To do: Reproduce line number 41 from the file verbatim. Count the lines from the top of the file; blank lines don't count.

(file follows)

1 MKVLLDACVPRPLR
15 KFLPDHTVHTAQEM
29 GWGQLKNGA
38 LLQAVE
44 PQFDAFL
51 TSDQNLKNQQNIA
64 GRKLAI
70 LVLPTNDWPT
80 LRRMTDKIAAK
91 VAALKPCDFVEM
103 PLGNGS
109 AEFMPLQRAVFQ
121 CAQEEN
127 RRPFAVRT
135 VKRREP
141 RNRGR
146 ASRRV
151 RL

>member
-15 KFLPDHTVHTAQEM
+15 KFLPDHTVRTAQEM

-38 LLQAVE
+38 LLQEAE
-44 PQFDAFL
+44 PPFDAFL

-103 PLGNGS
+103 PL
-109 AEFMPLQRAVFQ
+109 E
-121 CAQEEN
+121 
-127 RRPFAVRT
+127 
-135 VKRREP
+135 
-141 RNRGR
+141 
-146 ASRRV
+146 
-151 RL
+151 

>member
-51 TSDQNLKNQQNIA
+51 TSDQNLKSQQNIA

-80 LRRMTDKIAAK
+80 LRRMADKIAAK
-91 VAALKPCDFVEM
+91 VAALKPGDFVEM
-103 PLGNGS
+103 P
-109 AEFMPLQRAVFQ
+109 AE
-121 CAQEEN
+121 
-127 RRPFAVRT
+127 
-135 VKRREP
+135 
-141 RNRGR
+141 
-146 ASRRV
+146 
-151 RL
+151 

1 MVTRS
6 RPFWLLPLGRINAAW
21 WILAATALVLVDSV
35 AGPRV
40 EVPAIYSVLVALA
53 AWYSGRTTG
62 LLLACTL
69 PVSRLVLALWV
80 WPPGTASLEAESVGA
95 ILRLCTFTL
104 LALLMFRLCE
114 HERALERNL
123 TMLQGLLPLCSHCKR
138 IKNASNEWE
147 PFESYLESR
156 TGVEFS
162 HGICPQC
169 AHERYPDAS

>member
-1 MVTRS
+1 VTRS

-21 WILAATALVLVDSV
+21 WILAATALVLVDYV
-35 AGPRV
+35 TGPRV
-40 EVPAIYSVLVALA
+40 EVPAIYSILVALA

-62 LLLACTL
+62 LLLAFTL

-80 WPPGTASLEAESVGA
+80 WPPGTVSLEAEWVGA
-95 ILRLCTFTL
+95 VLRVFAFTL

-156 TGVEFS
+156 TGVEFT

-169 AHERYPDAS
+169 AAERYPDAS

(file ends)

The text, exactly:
+151 